Japanese Skeleton Shrimp
Caprella mutica

The Japanese Skeleton Shrimp is an amphipod crustacean (such as beach fleas) from eastern Asia.

Report a discovery in an unlisted area

If you think you’ve seen or caught a Japanese Skeleton Shrimp:

  • Do not release it into the water.
  • Catch it and keep it frozen. If you can’t do that, destroy it.
  • Note the location (with GPS coordinates if possible) as well as the observation date.
  • Contact Fisheries and Oceans Canada.

Identifying features

Similar species (native)

There are several native caprellid species that resemble the Japanese Skeleton Shrimp. However, these species grow mainly on natural substrates and are not hairy.

Japanese Skeleton Shrimp distribution in Gulf region

Japanese Skeleton Shrimp distribution in Gulf region
Click image to enlarge

Where it has been found

It was first reported in eastern Canada in the 1990's in the Bay of Fundy, and was then reported in Prince Edward Island in 1998, in Quebec in Chaleur Bay in 2003 and recently on the coasts of British Columbia. It is also present on the Gulf shore of Nova Scotia as well as the northeastern shore of New Brunswick.


Common on man-made structures such as ropes, buoys, artificial reefs, breakwaters and mussel aquaculture socks. Often very abundant.

Like many invasive species Japanese Skeleton Shrimp reproduces rapidly, has a varied diet and tolerates a wide range of temperatures and salinities.

Ecological and economic impacts

Ecological threats

Despite the introduction of Japanese Skeleton Shrimp in several countries.

Few direct or indirect impacts have been observed fallowing the Japanese Skeleton Shrimp introduction in several countries. As this species abundance is higher during the summer, it would be more likely to observe its impact during this season.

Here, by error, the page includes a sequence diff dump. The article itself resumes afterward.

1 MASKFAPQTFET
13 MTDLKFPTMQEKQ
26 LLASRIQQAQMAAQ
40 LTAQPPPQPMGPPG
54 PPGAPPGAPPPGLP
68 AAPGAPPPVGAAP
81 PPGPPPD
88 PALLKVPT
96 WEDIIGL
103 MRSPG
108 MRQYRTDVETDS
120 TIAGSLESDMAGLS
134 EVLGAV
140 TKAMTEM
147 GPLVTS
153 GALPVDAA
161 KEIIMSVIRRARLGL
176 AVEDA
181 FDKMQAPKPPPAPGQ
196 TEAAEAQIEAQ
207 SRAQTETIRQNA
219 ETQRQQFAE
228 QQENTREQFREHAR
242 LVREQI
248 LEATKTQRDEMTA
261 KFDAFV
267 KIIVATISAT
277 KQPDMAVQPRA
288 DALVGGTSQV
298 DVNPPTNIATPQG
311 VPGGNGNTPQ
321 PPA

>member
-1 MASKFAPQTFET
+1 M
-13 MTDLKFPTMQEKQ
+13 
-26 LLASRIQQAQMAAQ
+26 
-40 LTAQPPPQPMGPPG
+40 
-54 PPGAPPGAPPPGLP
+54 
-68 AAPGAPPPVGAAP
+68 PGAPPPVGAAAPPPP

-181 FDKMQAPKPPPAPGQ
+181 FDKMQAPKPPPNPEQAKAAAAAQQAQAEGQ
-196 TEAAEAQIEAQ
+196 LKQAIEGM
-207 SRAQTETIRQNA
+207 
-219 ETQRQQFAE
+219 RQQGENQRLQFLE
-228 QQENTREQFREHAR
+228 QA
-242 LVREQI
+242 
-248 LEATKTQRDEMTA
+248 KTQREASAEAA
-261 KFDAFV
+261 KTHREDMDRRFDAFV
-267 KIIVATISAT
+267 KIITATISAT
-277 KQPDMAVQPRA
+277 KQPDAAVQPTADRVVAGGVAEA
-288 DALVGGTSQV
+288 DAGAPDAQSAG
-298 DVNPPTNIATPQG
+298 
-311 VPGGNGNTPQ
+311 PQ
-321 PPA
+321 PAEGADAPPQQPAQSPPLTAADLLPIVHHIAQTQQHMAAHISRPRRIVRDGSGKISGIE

Socioeconomic threats

Infests man-made structures such as buoys and mussel aquaculture socks, sometimes reaching numbers of 100,000 individuals per square meter. It may compete with mussels for food and space.

Origins and mode of arrival

Native from eastern Asia

The transport of organisms for aquaculture and by ballast waters are identified as the most plausible vectors of introduction in North America.

Click image to enlarge.

Distribution Location and Bay

Bar Haven: Placentia Bay

Bay East: Fortune Bay

Big Southwest Cove: Placentia Bay

Burin: Placentia Bay

Darbys Harbour: Placentia Bay

Fox Harbour: Placentia Bay

Foxtrap: Conception Bay

Jean de Gaunt: Placentia Bay

Little Bay: Placentia Bay

Paradise Sound: Placentia Bay

Petite Forte: Placentia Bay

Port aux Basques: Southwest Coast

Presque Harbour: Presque Harbour:

Salmonier Cove: Salmonier Cove:

Government action

Scientific research

Fisheries and Oceans Canada is studying the Japanese Skeleton Shrimp population to improve its understanding of how it reacts and adapts to Canadian conditions and to follow the species distribution in St. Lawrence River.

For further information


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